Developers are biggest donors in San Diego elections
CPI analysis reveals campaign contributions by industry
The big money in this year's San Diego city elections is coming from the real estate and development industry.
Donors connected to real estate and development interests already have given $228,345 -- far more than any other industry -- to the campaigns for mayor, city attorney and four city council seats. That’s 21 percent of the total $1.08 million the candidates received from donors in 2007. Candidates gave another $280,105 to their own campaigns.
The industry analysis by the Center on Policy Initiatives is based on donations made through December, which candidates had to report to the city clerk on Jan. 31. The next filing of donations received since then will be on March 24.
CPI makes all the reported donations available in an online, searchable database called Follow the Money. The industry categories are assigned based on the occupation and employer information supplied by donors.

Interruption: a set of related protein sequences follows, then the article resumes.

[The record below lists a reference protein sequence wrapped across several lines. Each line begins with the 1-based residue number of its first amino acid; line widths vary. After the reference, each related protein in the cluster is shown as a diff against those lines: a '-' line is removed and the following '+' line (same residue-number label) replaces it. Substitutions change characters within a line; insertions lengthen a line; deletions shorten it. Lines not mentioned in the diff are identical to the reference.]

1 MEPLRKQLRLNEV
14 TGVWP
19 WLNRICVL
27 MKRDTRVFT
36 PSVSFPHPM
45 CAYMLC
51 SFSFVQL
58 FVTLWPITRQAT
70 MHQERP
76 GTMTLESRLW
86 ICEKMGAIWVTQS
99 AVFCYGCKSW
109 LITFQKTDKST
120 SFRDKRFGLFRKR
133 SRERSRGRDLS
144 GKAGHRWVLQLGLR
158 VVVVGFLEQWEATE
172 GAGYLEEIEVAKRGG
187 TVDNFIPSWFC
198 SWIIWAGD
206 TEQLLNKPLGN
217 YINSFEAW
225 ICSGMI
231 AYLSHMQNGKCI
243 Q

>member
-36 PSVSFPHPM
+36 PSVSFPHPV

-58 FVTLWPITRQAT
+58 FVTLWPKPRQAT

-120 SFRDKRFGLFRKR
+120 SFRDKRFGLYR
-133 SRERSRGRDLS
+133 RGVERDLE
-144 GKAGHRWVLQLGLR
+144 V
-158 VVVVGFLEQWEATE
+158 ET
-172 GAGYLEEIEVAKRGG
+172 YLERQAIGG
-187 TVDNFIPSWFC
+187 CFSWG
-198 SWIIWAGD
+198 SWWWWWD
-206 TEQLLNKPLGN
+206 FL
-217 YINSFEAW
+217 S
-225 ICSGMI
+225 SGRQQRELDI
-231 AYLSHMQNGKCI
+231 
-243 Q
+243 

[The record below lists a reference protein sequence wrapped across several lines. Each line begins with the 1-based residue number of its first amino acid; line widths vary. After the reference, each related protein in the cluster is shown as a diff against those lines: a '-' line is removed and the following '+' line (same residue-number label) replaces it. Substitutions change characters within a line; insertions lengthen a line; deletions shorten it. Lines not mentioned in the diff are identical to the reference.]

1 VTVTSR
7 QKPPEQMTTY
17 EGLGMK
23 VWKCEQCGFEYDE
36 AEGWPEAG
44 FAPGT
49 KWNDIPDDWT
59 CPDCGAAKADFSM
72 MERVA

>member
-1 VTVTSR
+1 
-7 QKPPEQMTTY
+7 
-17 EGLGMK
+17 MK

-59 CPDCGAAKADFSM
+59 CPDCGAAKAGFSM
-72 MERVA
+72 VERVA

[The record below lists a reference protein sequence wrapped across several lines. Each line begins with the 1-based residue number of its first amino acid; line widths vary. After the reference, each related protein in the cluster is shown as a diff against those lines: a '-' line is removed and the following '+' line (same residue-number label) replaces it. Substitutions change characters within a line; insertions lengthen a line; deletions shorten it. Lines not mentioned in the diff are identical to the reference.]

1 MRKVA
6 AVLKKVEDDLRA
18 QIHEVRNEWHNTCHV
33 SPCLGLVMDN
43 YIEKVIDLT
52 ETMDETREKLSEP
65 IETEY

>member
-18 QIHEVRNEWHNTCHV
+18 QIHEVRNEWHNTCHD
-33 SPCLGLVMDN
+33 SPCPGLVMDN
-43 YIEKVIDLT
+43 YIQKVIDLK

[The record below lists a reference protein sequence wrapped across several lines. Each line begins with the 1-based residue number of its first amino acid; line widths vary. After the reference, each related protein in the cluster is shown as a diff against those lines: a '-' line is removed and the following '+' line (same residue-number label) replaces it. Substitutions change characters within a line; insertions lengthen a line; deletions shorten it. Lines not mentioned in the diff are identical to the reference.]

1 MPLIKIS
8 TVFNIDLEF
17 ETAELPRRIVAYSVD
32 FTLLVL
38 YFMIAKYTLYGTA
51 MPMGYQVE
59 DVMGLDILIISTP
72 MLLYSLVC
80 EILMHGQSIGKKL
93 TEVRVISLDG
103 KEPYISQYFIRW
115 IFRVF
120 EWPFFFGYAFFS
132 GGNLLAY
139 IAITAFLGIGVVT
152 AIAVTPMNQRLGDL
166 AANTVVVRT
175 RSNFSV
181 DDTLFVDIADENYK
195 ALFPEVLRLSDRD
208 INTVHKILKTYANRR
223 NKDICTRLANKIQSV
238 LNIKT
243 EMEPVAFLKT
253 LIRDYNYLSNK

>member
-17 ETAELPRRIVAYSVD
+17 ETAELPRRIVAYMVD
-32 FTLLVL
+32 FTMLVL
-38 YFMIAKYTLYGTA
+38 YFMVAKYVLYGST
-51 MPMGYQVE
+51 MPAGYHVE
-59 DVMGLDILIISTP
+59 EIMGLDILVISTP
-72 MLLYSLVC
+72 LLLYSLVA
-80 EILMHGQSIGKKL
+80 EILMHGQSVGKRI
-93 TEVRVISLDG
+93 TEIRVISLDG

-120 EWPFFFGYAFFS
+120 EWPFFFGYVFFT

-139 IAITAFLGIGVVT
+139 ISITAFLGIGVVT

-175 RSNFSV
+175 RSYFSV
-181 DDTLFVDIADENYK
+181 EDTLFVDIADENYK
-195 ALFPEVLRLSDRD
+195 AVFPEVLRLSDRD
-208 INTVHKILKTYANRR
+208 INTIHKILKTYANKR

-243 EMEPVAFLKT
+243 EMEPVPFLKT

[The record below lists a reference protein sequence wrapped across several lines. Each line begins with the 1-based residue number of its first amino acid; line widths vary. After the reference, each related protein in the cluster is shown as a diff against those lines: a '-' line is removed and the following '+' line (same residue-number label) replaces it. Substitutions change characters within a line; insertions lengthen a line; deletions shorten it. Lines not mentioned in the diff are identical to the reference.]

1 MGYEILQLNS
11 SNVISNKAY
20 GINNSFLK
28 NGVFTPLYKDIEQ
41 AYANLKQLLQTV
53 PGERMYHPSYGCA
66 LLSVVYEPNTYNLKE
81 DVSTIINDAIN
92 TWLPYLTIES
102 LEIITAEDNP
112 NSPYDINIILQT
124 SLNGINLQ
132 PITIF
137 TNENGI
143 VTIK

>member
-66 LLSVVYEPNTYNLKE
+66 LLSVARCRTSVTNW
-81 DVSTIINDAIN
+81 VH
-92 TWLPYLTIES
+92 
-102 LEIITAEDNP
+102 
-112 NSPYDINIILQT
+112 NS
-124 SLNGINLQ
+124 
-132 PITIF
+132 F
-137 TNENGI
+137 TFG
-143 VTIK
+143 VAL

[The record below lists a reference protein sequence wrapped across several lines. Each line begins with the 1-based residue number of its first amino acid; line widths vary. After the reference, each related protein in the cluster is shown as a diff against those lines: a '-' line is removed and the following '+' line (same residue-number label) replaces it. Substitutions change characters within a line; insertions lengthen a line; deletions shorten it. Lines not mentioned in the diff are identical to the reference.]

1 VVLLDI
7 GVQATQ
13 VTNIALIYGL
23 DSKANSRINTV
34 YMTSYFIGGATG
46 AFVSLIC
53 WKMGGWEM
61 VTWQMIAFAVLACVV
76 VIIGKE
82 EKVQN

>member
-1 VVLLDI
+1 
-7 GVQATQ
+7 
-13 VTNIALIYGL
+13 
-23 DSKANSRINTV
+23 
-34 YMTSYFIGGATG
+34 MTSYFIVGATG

Real estate and development was the biggest spending industry in all six contests, topped only by the total for miscellaneous individuals in two races and by the aggregated sector of lawyers, lobbyists and advocacy organizations in the city attorney's race.
The largest chunk of the real estate and development money -- $90,803 -- has gone to the mayoral race, all of it to incumbent Jerry Sanders, since challenger Steve Francis is self-funding his campaign. Development-connected donors also have given $49,970 in the District 5 Council race, 94% of it to candidate Carl DeMaio.
Other sectors contributing sizable amounts, and their totals for the six campaigns, include:
· Lawyers, lobbyists and advocacy organizations: $117,923
· Finance and insurance: $76,560
· High-tech and biotech: $62,932
· Business services: $62, 575
· Tourism: $54,218
For more details, the Follow the Money database can be searched by donor name, employer and other factors. Candidates who did not file statements with at least $1,000 in contributions by Dec. 31 are not included. Loans and independent expenditures by political organizations are not included.